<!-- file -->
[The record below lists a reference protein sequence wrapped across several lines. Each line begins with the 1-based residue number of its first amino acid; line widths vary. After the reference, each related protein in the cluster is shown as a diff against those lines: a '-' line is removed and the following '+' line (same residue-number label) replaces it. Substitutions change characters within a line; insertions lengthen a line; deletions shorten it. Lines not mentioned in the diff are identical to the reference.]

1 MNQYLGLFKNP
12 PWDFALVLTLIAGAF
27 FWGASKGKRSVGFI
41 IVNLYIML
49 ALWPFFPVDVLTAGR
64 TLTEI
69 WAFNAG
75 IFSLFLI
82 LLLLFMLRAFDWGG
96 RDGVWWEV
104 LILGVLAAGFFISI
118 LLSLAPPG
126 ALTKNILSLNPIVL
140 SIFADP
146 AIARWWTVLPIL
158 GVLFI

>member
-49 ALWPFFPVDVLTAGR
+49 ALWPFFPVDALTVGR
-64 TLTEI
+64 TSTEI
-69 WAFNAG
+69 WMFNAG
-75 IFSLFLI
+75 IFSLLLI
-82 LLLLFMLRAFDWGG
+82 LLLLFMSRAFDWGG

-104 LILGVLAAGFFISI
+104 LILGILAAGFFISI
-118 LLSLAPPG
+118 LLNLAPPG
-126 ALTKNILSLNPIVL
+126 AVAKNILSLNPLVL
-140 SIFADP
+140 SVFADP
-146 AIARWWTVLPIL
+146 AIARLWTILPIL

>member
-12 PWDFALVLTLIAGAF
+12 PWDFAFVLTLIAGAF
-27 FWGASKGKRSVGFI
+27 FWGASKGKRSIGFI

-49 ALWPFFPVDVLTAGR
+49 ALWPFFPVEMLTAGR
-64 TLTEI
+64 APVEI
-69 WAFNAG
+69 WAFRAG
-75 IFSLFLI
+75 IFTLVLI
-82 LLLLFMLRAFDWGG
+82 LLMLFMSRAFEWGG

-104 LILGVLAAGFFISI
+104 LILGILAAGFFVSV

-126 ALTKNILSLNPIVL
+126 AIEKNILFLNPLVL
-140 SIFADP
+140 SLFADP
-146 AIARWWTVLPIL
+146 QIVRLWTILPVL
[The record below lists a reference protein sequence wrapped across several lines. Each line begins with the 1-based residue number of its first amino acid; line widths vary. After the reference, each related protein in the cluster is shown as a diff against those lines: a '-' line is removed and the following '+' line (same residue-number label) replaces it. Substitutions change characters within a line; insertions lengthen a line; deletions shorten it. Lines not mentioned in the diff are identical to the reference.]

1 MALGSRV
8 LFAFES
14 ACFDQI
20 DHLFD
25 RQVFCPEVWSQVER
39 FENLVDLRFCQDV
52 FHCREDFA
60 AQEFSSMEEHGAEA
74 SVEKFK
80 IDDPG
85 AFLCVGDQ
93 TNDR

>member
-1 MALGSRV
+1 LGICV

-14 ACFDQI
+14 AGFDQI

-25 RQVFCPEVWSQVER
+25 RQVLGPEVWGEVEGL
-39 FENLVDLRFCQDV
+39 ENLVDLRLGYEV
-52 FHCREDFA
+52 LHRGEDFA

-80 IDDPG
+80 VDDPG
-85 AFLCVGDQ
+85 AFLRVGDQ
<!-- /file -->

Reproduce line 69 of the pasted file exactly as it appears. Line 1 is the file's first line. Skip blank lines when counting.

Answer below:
52 FHCREDFA